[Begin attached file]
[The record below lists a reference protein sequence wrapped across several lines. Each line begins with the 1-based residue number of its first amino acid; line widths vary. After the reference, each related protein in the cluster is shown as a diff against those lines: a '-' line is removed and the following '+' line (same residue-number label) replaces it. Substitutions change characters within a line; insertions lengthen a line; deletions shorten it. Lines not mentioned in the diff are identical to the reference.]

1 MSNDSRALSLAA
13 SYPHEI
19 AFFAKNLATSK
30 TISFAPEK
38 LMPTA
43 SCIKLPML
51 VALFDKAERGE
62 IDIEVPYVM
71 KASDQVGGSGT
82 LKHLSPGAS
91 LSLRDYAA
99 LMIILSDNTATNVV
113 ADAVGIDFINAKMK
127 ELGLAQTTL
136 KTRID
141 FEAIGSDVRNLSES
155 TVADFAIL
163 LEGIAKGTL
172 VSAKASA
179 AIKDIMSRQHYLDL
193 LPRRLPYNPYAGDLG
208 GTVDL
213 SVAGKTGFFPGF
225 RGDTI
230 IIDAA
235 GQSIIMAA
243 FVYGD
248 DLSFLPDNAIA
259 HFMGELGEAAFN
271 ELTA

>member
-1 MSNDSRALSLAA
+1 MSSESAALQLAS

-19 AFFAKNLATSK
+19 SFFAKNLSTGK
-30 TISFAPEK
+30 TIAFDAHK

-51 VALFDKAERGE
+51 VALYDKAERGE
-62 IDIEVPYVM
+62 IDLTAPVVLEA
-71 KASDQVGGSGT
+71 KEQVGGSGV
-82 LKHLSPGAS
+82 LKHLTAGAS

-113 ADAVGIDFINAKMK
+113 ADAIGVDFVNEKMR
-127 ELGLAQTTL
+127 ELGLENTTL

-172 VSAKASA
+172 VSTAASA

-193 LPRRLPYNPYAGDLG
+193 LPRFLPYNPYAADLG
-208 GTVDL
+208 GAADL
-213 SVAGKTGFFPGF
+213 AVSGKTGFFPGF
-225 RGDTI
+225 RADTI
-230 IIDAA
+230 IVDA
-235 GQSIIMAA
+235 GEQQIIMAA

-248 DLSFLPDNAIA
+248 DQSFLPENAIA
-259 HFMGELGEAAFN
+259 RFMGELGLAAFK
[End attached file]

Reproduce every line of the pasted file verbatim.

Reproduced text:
[The record below lists a reference protein sequence wrapped across several lines. Each line begins with the 1-based residue number of its first amino acid; line widths vary. After the reference, each related protein in the cluster is shown as a diff against those lines: a '-' line is removed and the following '+' line (same residue-number label) replaces it. Substitutions change characters within a line; insertions lengthen a line; deletions shorten it. Lines not mentioned in the diff are identical to the reference.]

1 MSNDSRALSLAA
13 SYPHEI
19 AFFAKNLATSK
30 TISFAPEK
38 LMPTA
43 SCIKLPML
51 VALFDKAERGE
62 IDIEVPYVM
71 KASDQVGGSGT
82 LKHLSPGAS
91 LSLRDYAA
99 LMIILSDNTATNVV
113 ADAVGIDFINAKMK
127 ELGLAQTTL
136 KTRID
141 FEAIGSDVRNLSES
155 TVADFAIL
163 LEGIAKGTL
172 VSAKASA
179 AIKDIMSRQHYLDL
193 LPRRLPYNPYAGDLG
208 GTVDL
213 SVAGKTGFFPGF
225 RGDTI
230 IIDAA
235 GQSIIMAA
243 FVYGD
248 DLSFLPDNAIA
259 HFMGELGEAAFN
271 ELTA

>member
-1 MSNDSRALSLAA
+1 MSSESAALQLAS

-19 AFFAKNLATSK
+19 SFFAKNLSTGK
-30 TISFAPEK
+30 TIAFDAHK

-51 VALFDKAERGE
+51 VALYDKAERGE
-62 IDIEVPYVM
+62 IDLTAPVVLEA
-71 KASDQVGGSGT
+71 KEQVGGSGV
-82 LKHLSPGAS
+82 LKHLTAGAS

-113 ADAVGIDFINAKMK
+113 ADAIGVDFVNEKMR
-127 ELGLAQTTL
+127 ELGLENTTL

-172 VSAKASA
+172 VSTAASA

-193 LPRRLPYNPYAGDLG
+193 LPRFLPYNPYAADLG
-208 GTVDL
+208 GAADL
-213 SVAGKTGFFPGF
+213 AVSGKTGFFPGF
-225 RGDTI
+225 RADTI
-230 IIDAA
+230 IVDA
-235 GQSIIMAA
+235 GEQQIIMAA

-248 DLSFLPDNAIA
+248 DQSFLPENAIA
-259 HFMGELGEAAFN
+259 RFMGELGLAAFK